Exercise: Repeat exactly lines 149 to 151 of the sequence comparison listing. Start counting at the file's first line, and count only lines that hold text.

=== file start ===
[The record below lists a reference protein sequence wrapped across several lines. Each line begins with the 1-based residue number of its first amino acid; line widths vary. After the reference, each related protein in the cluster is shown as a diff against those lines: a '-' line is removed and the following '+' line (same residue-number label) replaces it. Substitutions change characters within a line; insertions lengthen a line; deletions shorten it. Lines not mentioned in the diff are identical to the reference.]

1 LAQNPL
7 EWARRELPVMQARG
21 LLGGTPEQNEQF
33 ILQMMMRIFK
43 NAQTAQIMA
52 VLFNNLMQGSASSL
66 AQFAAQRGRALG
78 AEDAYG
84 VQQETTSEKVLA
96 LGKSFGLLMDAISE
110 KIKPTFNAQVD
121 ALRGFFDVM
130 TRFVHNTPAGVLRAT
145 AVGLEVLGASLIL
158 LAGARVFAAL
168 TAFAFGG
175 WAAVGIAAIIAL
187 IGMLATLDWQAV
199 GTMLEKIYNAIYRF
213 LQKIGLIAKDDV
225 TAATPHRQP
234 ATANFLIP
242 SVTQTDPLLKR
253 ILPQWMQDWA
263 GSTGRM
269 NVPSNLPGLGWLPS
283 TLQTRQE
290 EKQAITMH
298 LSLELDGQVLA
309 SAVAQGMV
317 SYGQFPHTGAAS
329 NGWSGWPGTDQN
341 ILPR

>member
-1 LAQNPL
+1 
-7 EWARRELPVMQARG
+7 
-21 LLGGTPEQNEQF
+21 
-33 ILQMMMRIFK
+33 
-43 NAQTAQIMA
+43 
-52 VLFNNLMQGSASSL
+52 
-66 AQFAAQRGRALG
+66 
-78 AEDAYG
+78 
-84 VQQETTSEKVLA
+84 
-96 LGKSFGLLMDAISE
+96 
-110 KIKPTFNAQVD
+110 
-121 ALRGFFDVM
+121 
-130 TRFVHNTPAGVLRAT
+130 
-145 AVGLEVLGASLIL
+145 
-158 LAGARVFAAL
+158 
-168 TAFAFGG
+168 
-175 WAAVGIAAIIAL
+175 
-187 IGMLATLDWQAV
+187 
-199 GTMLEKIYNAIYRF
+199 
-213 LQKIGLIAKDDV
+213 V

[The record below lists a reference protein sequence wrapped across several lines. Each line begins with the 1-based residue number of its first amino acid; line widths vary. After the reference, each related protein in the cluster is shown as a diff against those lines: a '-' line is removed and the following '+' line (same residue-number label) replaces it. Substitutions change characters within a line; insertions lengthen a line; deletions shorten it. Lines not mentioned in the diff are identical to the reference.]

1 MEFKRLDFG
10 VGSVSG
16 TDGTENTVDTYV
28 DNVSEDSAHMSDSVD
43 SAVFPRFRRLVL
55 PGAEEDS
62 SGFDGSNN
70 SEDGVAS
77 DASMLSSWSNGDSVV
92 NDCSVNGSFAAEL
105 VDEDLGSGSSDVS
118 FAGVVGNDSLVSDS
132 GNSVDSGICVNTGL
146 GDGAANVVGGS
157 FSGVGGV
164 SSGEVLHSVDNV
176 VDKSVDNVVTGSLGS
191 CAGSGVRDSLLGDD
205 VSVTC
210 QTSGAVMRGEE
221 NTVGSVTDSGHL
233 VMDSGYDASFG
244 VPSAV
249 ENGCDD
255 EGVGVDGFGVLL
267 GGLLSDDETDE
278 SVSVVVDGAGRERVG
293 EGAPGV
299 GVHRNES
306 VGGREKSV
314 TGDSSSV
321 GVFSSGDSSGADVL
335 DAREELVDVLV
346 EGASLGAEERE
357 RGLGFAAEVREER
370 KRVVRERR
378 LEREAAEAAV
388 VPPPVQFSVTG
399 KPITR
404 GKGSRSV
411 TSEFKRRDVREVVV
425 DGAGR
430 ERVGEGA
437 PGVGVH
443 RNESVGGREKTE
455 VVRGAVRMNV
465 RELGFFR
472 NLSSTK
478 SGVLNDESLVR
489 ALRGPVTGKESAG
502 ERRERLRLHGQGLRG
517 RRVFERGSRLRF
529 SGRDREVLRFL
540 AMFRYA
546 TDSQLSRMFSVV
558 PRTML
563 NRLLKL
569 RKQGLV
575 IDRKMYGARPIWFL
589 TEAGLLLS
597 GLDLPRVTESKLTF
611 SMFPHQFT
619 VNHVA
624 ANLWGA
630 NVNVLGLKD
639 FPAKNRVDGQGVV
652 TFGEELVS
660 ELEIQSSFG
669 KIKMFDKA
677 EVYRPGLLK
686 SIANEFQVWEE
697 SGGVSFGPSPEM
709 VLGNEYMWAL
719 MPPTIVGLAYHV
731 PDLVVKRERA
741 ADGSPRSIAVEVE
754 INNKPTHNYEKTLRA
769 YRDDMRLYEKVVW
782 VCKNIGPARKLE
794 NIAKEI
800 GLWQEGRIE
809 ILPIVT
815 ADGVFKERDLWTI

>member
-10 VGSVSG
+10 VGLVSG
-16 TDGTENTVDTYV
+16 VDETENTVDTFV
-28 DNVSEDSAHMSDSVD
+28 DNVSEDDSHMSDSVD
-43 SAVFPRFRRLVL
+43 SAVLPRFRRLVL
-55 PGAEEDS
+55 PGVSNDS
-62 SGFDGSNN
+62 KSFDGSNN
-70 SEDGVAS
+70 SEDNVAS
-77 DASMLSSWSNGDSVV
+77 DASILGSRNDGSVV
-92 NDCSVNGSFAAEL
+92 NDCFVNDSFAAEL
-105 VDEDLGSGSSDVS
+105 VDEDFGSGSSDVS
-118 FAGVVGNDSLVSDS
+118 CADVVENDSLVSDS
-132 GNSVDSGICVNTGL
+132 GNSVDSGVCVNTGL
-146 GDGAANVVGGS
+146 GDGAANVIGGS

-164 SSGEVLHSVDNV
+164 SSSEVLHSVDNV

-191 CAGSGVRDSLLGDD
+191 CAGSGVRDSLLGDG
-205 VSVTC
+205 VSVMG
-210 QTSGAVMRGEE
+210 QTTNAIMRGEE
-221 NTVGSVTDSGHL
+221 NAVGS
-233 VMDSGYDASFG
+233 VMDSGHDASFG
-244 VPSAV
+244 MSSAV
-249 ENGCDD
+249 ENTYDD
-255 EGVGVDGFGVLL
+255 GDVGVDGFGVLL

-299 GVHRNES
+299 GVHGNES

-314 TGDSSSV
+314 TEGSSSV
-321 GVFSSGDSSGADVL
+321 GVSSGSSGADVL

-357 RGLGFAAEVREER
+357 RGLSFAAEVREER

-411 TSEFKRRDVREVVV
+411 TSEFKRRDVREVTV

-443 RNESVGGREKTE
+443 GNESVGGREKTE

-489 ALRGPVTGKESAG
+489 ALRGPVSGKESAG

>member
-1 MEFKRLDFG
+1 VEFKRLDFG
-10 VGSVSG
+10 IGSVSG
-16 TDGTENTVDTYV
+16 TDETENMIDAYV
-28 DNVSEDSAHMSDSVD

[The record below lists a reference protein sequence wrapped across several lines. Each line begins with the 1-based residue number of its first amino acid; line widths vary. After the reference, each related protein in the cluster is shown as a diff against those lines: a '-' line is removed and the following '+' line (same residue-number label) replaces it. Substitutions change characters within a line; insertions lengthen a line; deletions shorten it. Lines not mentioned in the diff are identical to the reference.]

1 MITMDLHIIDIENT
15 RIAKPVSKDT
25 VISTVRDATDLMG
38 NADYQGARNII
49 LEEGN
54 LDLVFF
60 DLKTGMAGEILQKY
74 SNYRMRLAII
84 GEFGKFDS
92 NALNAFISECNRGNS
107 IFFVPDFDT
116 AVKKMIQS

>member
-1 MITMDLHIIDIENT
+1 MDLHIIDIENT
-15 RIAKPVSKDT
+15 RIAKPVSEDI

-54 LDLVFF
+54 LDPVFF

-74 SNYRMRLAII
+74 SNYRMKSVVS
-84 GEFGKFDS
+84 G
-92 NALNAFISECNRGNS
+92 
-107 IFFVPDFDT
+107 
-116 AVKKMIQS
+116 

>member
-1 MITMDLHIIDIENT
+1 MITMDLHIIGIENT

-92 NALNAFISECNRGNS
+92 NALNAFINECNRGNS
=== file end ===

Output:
709 VLGNEYMWAL
719 MPPTIVGLAYHV
731 PDLVVKRERA